Television Review: The Librarian: Return to King Solomon’s Mines

I really like Noah Wyle, the actor best known for his long run on ER who is soon to be back in the spotlight with Falling Skies, the new Steven Spielberg-produced series. And I love the first three Indiana Jones movies. (Let us not speak of the fourth.) This should make me the ideal audience for the Librarian trilogy, a fairly obvious Indiana Jones rip-off made for television, starring Noah Wyle. However, I hated part one a little, part two a lot and I think it will be a good long while before I feel masochistic enough to check out part three, though I’ve been told it’s better than its predecessors and co-stars that nice lady from Castle.

The Librarian: Return to King Solomon’s Mines (2006) – the middle part of the trilogy – is a perfect reminder why I tend to avoid television movies like the plague: mediocrity to the max. The dialogue, acting, sets and special effects are all half-baked. The script consists of lame one-liners, some cheesy emotional scenes, very obvious foreshadowing of things to come, believability stretched beyond repair and too many coincidences; the crutch of any bad writer who dug himself a narrative hole. To sum up the plot: Wyle works as a ‘librarian’ at a place where mystical, ancient artifacts are stored. He is sent out in the field to obtain one such artifact, hooks up with a sexy archeologist and confronts some demons from his childhood. There is perfunctory globetrotting, though most locations seem to be on the back lot of a movie studio.

The story culminates in a large ceremonial cave, with elements suspiciously similar to the finale of Raiders of the Lost Ark. The budget strained to keep up with the script from the beginning and at this point it coughs up the last of its petty cash for some laughable these-looked-snazzy-circa-the-eighties special effects. A ‘big’ adventure like this requires something visually spectacular when it peaks, but Librarian II limps to the finish. The climactic scene involves what seem to be fireworks superimposed on some mountains, to signify stuff blowing up real big. Wyle’s charisma is the only thing compensating for the craptastic nature of the rest of the movie, but even Harrison Ford in his prime would have been dragged down by something this dire. It’s a shame, as Wyle is clearly enjoying the chance to play a cheeky adventurer and is pretty good at it.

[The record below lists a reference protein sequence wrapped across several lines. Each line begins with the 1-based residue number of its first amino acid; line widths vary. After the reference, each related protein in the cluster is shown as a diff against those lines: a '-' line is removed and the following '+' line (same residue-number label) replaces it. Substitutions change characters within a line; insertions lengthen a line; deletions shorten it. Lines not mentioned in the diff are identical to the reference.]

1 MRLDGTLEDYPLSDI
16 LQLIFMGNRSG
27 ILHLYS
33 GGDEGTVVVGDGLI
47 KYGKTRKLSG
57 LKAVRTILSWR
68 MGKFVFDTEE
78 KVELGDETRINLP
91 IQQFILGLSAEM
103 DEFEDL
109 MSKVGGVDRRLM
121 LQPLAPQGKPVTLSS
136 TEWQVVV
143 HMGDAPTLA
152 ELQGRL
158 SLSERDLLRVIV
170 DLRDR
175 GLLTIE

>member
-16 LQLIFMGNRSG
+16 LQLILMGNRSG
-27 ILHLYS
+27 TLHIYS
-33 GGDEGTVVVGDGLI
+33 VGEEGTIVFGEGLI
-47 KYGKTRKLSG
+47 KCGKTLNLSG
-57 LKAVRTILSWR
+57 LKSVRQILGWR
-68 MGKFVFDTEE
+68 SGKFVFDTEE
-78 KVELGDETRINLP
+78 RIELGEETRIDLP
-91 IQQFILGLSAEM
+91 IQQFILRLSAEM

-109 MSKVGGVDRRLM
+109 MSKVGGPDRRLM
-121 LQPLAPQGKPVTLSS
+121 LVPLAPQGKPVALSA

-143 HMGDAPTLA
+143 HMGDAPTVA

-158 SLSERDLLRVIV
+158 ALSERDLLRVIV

Productions like this are an exercise in frustration to watch: you can see what they were going for and how they could have made it work at least somewhat better, given a thorough script polish and a larger budget. As it stands, the time, money and effort actually invested seem completely wasted on a half-hearted product that won’t raise anyone’s pulse. The lesson here is: do something well, or don’t do it at all. This is exactly the kind of generic, inferior movie that life’s too short to waste time on.

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